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Michelle's corner

Michelle Knight. Writer, photographer, programmer, truck driver and general, all round nut case. Life is a journey and that's what this blog will probably end up being. Let's see where we go, eh? ;-)

Review - Your Beauty Mark

Your Beauty Mark. All You Need to Get the Hair, Makeup, Glow, and Glam. - Dita von Teese

Short version.

This book is not only about Von-Teese herself, but she includes others and that also means men who are involved in the beauty equation from all angles. Sutan Amrull, aka Raja wrote, "Makeup is not only an embelishment. It's transformative."

Von-Tesse said,

"I could never claim any stand-out striking features. No full lips. No big eyes. There are many 'ideal' traits I wasn't born with. But in that moment with my lips painted Cherries in the Snow red, I felt like a million bucks." ... "I want to live in technicolor"

... and boy, has she managed it!

Beauty is more than a skin deep illusion. It is the expression and exploration of self. Belony Venon wrote on page 280...

"By the time I 'fit in' among my classmates, I was no longer interested in being among them. I wanted to be with the outcasts, the punks, a much older crowd. I was given this beight, these curves, this skin - and I finally realized I had to own 'it.' It was a realization that came within me that my looks are my responsibility. This is who I am and I need to realize me."

If there is one thing to be taken away from this book, is that glamour is hard work. In Von-Teese's case, it's her career as well as her passion. The book contains more people that just the author and blends in history and life events such as her marriage to Marilyn Manson. She is a poster girl for more than just her looks; her dedication and passion for the style and era which she had made her own. Von-Teese is sort-of saying that if she can, anyone can if they're willing to put in the effort.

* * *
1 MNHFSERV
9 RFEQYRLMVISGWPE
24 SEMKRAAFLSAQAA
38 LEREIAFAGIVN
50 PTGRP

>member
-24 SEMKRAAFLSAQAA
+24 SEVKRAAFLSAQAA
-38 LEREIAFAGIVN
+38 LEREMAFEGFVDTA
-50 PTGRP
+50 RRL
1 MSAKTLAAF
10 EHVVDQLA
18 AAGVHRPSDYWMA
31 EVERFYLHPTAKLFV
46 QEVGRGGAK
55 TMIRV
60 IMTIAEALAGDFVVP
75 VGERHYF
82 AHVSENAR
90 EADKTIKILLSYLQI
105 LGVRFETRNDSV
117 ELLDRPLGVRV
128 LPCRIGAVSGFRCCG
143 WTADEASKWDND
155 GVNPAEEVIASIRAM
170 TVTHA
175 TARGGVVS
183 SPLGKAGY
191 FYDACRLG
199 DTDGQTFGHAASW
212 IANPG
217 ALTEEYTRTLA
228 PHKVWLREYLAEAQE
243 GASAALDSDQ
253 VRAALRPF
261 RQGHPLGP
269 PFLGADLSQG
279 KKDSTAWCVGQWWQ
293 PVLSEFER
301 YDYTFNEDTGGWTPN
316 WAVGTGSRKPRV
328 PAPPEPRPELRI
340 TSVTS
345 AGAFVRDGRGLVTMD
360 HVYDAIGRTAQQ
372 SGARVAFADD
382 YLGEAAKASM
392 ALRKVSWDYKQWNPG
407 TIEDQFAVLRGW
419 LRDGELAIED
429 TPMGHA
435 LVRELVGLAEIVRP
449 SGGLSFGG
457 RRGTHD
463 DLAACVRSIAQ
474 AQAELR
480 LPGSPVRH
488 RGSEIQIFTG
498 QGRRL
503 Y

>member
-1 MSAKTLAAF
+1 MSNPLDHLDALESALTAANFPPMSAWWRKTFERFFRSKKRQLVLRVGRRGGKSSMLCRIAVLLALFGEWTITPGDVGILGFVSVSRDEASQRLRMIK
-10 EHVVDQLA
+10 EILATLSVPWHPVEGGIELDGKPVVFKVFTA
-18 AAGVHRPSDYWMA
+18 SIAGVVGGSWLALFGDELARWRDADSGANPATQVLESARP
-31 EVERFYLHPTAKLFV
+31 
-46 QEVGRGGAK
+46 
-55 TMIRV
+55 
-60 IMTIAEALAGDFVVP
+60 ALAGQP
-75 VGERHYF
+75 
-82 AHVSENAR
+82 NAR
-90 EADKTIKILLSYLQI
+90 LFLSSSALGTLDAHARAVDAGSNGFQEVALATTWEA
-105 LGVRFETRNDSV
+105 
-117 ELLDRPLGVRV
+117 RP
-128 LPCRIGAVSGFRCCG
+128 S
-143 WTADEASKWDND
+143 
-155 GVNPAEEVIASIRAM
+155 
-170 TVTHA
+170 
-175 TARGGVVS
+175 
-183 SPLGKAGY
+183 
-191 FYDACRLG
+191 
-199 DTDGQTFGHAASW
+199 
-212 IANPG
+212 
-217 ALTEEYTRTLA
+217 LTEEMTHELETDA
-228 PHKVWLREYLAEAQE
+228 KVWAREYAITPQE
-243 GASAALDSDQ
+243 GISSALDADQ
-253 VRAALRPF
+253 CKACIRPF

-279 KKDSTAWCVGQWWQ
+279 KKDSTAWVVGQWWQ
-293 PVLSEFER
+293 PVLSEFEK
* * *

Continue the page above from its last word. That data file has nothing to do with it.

As you would expect, there is a lot of make-up advice and very nice pictures in the 380 pages of this, roughly LP sized, book. When she details her diet tips, her visits to a dermatologist and everything else she goes through then you have to sit back and admire the time and practice she has put in to her life and career. Obviously, this is going to be a case of picking what is right for you as few readers are going to go full on Von-Teese.

Longer version.

People fall in love with various periods. It's not only the looks but also the lifestyle and the morals that were present in the period that they wish to emulate. There are couples who live in homes from various periods of time like the 50's - http://www.dailymail.co.uk/femail/article-1042702/Time-Warp-Wives-Meet-women-really-live-past.html - one 35 year old lives in 1946 - https://www.youtube.com/watch?v=N9fI40Nni3k - and some live in the future - http://www.dailymail.co.uk/news/article-2092504/Tony-Alleyne-Trekkie-loses-painstakingly-recreated-Star-Trek-flat-ex-wife-divorce.html

Von-Teese has some wonderful cars from the past but she also lives in the present with modern cars and she doesn't always go out in public in full Von-Teese mode either. She has furniture and accessories that also hark back from those earlier decades. This is not just a performance, this is part of her life.